Pyrame

Pyrame

Physicist turned Investment Banker turned Producer, Pyrame’s emergence into the electronic music scene is a story of wanderlust, dream catching and cosmic energy… something that comes across heavily in the work he produces. 

After traveling extensively throughout Europe, with his physics degree taking him to the likes of Geneva, Paris, London, Tokyo, Hong Kong, Singapore, Berlin; it was at the age of 39 that Pyrame decided to take his analytical mind but apply it to a more creative and heartfelt project; music.

Pyrame - From Physics to Music

Pyrame – How did you get into music making?

When I first arrived in Berlin 5 years ago, I quickly met with a few musicians.

We then started to play and make music together. It was mostly indie-rock.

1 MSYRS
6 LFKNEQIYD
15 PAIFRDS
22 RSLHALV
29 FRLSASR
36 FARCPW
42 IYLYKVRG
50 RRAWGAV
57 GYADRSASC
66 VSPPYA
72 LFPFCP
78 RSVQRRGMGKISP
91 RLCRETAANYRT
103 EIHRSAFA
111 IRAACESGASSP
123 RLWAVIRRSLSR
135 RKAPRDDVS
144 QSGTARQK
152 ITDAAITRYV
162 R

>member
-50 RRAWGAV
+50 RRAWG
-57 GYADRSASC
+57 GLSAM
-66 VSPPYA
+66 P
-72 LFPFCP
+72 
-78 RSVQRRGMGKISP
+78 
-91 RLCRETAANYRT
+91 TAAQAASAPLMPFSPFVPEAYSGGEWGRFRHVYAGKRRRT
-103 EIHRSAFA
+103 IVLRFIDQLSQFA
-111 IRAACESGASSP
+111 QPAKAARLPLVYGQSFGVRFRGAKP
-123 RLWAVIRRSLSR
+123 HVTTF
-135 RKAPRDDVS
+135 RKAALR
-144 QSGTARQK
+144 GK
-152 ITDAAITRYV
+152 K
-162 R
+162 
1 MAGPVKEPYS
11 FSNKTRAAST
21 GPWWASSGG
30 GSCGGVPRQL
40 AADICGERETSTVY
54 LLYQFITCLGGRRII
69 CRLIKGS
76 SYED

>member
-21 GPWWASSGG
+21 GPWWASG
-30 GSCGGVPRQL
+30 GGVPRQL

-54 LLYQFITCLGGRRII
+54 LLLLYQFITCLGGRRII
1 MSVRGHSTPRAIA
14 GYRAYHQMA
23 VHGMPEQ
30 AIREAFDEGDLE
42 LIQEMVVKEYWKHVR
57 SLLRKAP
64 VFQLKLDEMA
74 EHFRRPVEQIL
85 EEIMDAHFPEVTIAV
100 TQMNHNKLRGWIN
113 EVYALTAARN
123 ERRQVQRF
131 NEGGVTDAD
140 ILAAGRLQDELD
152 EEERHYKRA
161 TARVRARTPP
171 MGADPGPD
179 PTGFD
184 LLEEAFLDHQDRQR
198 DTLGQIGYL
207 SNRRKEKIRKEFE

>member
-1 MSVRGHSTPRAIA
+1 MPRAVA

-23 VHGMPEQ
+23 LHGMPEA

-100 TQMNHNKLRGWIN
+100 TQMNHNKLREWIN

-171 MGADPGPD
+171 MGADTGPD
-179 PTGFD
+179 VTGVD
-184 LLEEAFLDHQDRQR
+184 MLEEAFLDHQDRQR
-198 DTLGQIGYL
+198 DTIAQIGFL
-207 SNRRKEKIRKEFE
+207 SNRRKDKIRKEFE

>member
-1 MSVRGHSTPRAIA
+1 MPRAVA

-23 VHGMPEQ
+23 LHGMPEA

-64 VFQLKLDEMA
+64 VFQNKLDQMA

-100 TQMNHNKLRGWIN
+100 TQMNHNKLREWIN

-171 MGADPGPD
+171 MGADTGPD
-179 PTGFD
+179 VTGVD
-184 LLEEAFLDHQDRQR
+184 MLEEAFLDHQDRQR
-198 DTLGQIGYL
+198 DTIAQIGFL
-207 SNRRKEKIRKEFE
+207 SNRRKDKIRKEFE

I also had several compositions on the piano and the guitar and that I wanted to produce from the electronic music angle.

I met, back in July 2017 with a Berlin-based French-German music producer, Franz Matthews who helped me come up with my first EP of Pyrame, called “A Fine Life”.

Interesting enough, things are going crescendo in Berlin, and making and producing music becomes quickly addictive.

I started producing my second EP “The Pace of Everything that Lives” along with a German producer, Semodi, back in October 2018.

For the record, I learned classic piano and guitar during my teenager’s years, spent then 5 years studying physics, before working for the following 15 years as a quantitative analyst.

After all these years, I have finally converged to making music.

Which color would you choose to describe your music and how would you call your sound with an emotion?

A mix of blue and violet, like the color of the sky right before the sunsets.

Pyrame
Pyrame

Pyrame - Producer

You are from Switzerland. What is the electronic music scene like there? And what brought you to Berlin?

I left Switzerland more than 20 years, and worked in different places before settling down in Berlin.